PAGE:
BCBR Day 4 Update

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Well folks, this race update is a bit late as you can tell, but I definitely have been thinking about it, and send my apologies for the delay (especially since I wrote up the latter stages already!). Day 4 was a bit of a ‘transition stage’ in terms of the BCBR. We had to get up super-early in Cumberland in order to make our way to the starting line back on the mainland. That’s one of the main reasons this post is so late. We ended up getting out of our tents before 4:30am in fact. As most of you know, I’m not that much of a morning person, so I wasn’t in any shape to write up a post at the end of the long day ahead of us. However, now that I’ve had time to soak it all in and recover a bit, I can tell you my tale. For starters, you may want to check out the pictures from the day, as well as the custom Google map that I put together. Once you’re done that, click on back here and read the rest of the story.

Timing was going to be so tight that we were piled into buses pretty much straight after we got out of bed. We just had time to pack our bags and get them loaded on the trucks. We also packed our little red day bags with our biking clothes to change on the ferry. Before even getting to the start line we were going to take a bus to get one ferry, eat and change on that boat, then get loaded on buses on the other side and driven to yet another ferry before finally getting off the boat at Langdale where our start line awaited. From there, a nice long day in the saddle before finishing off the day in Sechelt. Hello Sunshine Coast! The scenery while getting to the start line was going to be as good as anything we’d be seeing along the race route, but since it was so early, I just didn’t have the energy to enjoy it very much.

The first ferry ride was also our host breakfast location. It was quite a sight to have 300+ athletes lined up to get our BC Ferry Sunshine breakfast. Kudos to the crew for having things well organized for us. Everyone had plenty to eat, and even be able to take a little extra with us for the bus / 2nd ferry. I tried to take a couple cat-naps under one of the benches on the ferry, but even that wasn’t really working. I resigned myself to be very tired at the end of the day, even though, as the calendar would indicate, it was July 1st. Normally, Canada Day is a big day off and a day of celebration in Ottawa, but this year, there wouldn’t be much pomp and circumstance. Just a long day of traveling and racing 🙂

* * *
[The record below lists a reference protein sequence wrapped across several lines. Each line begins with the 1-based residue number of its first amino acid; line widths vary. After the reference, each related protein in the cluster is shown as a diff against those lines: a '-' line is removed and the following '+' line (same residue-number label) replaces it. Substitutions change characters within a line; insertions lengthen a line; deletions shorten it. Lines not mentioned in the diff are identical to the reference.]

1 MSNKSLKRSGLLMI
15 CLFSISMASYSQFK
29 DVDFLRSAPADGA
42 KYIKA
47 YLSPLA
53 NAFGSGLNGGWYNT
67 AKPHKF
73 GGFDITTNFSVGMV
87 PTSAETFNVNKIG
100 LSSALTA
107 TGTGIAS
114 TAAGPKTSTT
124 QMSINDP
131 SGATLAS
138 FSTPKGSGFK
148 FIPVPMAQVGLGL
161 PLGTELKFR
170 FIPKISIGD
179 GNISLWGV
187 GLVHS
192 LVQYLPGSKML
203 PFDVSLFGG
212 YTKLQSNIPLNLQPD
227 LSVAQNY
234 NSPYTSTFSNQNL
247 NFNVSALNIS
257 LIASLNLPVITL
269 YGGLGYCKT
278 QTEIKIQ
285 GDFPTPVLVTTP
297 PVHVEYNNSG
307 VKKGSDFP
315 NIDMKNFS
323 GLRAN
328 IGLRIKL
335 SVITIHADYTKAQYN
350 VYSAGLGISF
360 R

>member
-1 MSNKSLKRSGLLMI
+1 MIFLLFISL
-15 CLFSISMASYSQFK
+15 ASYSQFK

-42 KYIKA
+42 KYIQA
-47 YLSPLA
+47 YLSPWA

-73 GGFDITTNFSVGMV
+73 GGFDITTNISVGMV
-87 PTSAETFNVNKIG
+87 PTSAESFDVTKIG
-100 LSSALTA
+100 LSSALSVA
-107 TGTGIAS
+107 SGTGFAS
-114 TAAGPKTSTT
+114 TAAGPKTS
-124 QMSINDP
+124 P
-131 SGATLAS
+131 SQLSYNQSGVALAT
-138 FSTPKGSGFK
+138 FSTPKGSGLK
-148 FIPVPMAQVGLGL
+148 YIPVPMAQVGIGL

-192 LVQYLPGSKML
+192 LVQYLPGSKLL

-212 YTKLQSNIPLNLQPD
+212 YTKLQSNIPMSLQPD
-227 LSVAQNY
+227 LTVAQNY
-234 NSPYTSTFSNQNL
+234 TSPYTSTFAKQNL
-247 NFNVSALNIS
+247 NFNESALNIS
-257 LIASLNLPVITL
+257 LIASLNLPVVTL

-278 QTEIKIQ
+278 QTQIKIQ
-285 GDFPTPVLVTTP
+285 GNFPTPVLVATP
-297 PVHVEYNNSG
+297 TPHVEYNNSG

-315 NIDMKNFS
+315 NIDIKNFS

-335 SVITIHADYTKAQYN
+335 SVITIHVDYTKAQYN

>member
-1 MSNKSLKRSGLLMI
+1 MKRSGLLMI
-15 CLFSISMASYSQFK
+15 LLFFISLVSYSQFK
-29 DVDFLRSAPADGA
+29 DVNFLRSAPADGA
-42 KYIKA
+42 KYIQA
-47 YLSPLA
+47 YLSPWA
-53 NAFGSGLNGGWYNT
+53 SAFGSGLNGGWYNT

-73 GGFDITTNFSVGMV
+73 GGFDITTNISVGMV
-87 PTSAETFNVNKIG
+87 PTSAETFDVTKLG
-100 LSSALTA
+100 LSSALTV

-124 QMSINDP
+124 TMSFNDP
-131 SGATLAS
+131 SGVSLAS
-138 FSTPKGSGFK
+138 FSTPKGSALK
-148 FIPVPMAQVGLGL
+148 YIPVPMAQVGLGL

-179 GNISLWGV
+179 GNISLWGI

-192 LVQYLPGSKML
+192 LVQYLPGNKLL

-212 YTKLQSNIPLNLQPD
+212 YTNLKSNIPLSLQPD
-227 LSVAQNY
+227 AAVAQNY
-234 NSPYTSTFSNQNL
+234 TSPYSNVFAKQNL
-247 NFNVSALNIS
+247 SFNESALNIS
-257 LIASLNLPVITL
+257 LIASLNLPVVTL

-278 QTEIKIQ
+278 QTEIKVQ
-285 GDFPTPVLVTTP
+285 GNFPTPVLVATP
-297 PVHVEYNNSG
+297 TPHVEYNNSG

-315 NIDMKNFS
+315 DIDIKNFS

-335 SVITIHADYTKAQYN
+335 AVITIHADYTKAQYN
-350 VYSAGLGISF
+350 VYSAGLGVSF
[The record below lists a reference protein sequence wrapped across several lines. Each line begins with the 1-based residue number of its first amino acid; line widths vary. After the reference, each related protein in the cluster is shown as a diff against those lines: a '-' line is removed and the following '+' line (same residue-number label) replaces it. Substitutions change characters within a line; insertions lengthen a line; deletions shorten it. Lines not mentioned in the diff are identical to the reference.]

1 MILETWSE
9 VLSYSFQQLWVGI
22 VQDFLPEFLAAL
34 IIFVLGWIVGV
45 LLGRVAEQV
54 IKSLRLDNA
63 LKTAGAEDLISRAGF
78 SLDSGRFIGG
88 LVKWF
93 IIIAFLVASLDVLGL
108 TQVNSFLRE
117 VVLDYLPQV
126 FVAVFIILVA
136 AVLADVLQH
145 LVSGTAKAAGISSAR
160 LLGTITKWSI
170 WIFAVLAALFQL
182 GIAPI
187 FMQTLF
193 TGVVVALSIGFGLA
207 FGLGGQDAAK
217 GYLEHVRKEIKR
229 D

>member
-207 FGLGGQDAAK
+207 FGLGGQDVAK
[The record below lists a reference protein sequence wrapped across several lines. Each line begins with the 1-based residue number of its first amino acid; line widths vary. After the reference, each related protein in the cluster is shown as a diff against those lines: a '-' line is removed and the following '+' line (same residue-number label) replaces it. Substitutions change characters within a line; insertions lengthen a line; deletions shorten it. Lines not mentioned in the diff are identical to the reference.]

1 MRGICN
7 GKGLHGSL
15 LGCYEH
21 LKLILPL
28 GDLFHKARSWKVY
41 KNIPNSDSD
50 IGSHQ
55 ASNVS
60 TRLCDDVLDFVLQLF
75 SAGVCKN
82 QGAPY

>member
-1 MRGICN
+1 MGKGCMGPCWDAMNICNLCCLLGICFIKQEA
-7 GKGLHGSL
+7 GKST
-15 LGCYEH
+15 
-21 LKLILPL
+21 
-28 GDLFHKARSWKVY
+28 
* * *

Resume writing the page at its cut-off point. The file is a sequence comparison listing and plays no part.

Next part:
Another neat part about our first ferry ride was the fact that they set an entire passenger deck aside to act as a changing area. Half of it for the females, half of it for the men. We were on the viewing deck level, so they actually papered over all the windows on that deck as well. They even managed to move most of the seats / benches, so it was pretty wide open. So here in this deck, all the guys were crammed in, changing into their spandex outfits and buttering up with the chamois butter (yes, I was using lots of that to keep my butt in shape). We had to get changed on this leg of the trip because the second ferry would be too small to accommodate us all changing, and once we de-boarded, we’d be going right on out bikes to the start.

I should also mention at this point that I was not sure where my bike actually was. The day before I dropped my bike off with the techs for a race tune-up, and they told me that they’d take care of washing it and getting it to the start line. I could only hope that was the case. So you can imagine that when I got off that second ferry, I was anxious to be re-united with my steed. Unfortunately, it was nowhere to be found in the racks. Uh-oh. I headed to the bike tech area, and saw it on a repair stand. Luckily, they were working on it right away, so it would be ready before the 30 minutes were up to race start. All in all, pretty impressive, given that those guys would be working on probably 80-100 bikes each night, and also have to re-locate their mobile workshop each day/night. Basically, these guys would work all night on bikes to have them ready to go first thing in the morning. No small feat for a full week. Without these guys though, a lot of riders wouldn’t be able to finish the race.